GS: In the original versions there are HUGE choruses and they’re all wearing these crazy costumes that are all very expensive and lavish. Older productions were all about the costumes, and the performers just kind of walk around the stage going “lalala, look at my giant hat, lalalalala.”

Ours is a condensed, smaller cast. It’s still a lot of people, but because we have created more modern clothing, it has become really more about their movement. The idea is that they’re drinking, moving from one party to the next. They’re having a really good time.

CK: How much liberty do you have? Do you get to design whatever you want? Do you have any restrictions or guidelines?

In Act II, the party guests reconvene at Hanna Glawari’s house for a garden party. Brian Horton built these hats for the characters, who decide that Hanna’s garden is better suited for their outfits. Photography by Steve Shin.

In Act II, the party guests reconvene at Hanna Glawari’s house for a garden party. Brian Horton built these hats for the characters, who decide that Hanna’s garden is better suited for their outfits. Photo by Steve Shin.

GS: We operate under the guidance of Professor Dean Mogle, head of the Costume Design and Technology program at CCM. I would say we are restricted by what we are able to get. Obviously there are time restrictions, as well. I couldn’t ask them to build every single tuxedo, so we purchased tuxedos. I designed Hanna’s costume to look like a mix between Marilyn Monroe and Anna Nicole Smith.

As for the dancers, I actually found these vintage dresses that we had in stock that were specifically dance dresses. Because we are not doing a traditional can-can we can use these really full, floofy skirts with all these sparkles and stuff. In Act II they’re all at Hanna’s house for a garden party and the women take these flowers off of the set and put them on their hats. They are completely ruining her garden, and she totally does not care.

Professor Griffin is incredible to work with. She is so great at letting designers have liberties, while still reining us in or pushing us forward. It is really nice to have all those liberties, to be able to create this world out of nothing and figure out what exists in it.

CK: Is it the same dress design for the two Hanna’s?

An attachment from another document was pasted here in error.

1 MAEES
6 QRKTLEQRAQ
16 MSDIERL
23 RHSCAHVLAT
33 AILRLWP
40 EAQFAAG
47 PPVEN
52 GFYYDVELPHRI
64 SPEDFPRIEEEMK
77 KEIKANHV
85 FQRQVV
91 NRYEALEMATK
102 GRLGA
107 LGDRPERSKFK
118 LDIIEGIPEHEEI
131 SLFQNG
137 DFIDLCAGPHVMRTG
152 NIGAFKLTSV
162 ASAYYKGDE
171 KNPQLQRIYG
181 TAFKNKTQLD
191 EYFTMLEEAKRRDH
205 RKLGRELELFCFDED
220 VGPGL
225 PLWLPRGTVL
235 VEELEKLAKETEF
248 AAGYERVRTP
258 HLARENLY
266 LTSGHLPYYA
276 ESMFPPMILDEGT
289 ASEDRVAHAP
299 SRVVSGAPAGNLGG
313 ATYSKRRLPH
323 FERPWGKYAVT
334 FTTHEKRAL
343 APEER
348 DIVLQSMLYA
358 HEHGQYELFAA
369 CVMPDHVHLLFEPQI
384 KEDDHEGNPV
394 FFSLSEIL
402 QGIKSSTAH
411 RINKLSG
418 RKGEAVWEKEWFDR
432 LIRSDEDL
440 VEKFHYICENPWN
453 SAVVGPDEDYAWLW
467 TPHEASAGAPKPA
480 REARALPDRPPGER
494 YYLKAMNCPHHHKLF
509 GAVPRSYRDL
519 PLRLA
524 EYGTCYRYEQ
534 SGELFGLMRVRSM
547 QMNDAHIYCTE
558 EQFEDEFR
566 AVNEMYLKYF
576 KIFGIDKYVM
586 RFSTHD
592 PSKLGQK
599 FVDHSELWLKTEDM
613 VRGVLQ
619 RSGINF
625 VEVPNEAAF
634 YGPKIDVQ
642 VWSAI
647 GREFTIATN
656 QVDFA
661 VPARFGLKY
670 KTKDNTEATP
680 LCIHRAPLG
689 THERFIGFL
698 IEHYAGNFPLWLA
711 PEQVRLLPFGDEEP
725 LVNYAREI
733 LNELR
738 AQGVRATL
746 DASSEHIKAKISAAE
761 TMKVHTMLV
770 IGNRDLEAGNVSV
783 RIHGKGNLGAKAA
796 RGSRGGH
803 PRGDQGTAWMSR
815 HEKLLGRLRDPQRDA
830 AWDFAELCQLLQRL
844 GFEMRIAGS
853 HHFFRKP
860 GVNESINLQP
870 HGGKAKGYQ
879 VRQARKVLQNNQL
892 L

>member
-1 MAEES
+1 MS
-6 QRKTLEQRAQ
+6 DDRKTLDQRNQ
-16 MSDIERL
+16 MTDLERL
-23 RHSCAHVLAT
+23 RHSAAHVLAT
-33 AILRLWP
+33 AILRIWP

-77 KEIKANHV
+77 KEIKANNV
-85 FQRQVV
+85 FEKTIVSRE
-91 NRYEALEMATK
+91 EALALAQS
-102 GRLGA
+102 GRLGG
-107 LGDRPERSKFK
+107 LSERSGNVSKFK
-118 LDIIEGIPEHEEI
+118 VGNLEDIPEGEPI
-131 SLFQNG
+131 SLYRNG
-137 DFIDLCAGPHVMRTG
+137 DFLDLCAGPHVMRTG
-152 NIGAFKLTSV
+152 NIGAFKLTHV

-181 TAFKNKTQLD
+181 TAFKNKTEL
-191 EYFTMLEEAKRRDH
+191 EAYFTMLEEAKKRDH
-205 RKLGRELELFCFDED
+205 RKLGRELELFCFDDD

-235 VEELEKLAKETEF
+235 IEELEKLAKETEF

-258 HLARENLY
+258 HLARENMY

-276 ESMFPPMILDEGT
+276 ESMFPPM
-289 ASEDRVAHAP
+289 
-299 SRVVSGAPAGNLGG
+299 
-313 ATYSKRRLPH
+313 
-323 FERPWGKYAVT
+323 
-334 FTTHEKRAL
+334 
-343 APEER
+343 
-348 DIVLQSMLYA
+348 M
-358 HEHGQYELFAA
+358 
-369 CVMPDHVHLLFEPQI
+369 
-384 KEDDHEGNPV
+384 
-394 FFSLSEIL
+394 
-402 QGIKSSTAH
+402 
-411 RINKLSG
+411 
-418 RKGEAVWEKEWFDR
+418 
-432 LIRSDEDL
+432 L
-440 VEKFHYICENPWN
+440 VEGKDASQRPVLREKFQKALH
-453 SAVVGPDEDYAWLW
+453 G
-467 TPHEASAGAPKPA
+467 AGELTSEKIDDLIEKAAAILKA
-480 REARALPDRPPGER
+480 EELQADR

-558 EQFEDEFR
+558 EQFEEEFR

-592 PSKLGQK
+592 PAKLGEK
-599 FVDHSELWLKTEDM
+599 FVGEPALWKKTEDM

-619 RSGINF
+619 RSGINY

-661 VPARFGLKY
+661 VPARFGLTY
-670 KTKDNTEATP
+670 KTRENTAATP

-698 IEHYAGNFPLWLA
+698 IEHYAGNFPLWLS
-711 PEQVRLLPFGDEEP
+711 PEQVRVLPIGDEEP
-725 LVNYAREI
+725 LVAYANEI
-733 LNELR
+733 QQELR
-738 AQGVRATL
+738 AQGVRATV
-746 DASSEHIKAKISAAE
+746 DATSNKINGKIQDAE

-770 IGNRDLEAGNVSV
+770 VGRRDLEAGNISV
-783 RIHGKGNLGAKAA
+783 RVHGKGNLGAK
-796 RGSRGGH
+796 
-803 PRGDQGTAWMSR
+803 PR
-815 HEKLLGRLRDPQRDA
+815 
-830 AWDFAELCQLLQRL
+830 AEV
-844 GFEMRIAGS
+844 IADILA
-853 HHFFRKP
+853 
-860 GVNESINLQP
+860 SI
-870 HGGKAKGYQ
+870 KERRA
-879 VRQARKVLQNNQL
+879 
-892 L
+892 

GS: Yes, but they are built to fit each performer. The design will be the same, but the fit will be different just because the bodies are.

CK: How much work are you doing outside of CCM while you’re also a student?

GS: Oh, not a lot, because I’m a little busy! I am working on The Little Prince right now for Cincinnati Chamber Opera as the costume designer/coordinator.

I also work for New Edgecliff Theatre. We just closed Frankie & Johnny in the Clare de Lune and we’ll be back in the spring with The Shape of Things.

CK: Have you enjoyed your time as a student at CCM?

GS: Of course yes! I am from Columbus, so I’m not too far from my family. This school is incredible. I love how hands-on it is and how we’re really working as a professional theatre would. We are learning to interact with each other and not just in our own little worlds.

CK: How did you get into costume design?

GS: I am a non-traditional student, so I ‘m quite a bit older. I did theatre in high school. I worked in the costume shop. I did a little acting, but I wasn’t very good! I stitched. I was friends with all of the theatre kids and I really liked it. My grandmother was a dress designer so I would always go play with her dressmaking tools and pocket a few of them. I continued to work in vintage stores for a long time doing alterations for vintage clothing.

I have always been working with clothing, and this made more sense than fashion. I have always really loved the theatre community and I feel like it has a really good turnover. It’s not like “oh, polka-dots are so in right now.” It’s a constant challenge.